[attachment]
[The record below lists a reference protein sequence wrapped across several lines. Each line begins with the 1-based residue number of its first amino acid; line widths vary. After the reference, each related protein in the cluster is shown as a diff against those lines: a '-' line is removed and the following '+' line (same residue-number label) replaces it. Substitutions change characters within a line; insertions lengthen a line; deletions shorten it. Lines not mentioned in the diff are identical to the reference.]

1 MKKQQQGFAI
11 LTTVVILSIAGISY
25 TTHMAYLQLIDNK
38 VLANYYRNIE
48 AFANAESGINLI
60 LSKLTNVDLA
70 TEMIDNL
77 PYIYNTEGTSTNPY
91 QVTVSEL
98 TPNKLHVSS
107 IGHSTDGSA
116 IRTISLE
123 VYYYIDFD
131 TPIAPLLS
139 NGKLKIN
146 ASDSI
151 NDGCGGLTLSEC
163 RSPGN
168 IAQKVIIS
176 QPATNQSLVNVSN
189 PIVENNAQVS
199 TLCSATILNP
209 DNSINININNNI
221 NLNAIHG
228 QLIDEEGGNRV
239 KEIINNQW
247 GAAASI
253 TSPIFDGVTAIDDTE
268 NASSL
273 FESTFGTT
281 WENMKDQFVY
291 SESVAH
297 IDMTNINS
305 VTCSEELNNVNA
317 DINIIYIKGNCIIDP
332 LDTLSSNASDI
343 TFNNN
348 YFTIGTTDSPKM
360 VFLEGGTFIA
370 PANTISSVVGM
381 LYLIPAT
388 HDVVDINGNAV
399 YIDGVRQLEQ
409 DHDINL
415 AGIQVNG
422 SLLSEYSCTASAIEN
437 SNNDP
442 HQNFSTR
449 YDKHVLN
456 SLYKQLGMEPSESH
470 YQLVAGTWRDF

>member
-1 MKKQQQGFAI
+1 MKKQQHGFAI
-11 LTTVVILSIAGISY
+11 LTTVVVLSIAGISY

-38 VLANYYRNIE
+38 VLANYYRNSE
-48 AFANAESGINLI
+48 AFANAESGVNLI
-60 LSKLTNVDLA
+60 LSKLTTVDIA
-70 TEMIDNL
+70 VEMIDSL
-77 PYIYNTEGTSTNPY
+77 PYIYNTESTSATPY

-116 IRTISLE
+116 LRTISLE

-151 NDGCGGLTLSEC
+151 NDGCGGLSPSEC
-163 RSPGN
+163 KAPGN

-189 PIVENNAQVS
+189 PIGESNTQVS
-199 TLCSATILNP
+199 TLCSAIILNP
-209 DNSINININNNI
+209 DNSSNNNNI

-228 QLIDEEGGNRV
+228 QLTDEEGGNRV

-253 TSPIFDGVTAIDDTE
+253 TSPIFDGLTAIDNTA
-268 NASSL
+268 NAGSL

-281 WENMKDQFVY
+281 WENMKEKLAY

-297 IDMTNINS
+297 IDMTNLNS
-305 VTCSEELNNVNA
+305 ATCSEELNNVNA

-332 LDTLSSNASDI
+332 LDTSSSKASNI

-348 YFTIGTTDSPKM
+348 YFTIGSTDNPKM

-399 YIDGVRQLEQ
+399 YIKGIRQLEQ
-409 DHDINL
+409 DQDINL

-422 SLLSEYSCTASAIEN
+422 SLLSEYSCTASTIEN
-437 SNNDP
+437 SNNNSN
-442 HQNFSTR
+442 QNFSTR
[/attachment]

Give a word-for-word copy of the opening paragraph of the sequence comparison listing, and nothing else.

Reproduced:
[The record below lists a reference protein sequence wrapped across several lines. Each line begins with the 1-based residue number of its first amino acid; line widths vary. After the reference, each related protein in the cluster is shown as a diff against those lines: a '-' line is removed and the following '+' line (same residue-number label) replaces it. Substitutions change characters within a line; insertions lengthen a line; deletions shorten it. Lines not mentioned in the diff are identical to the reference.]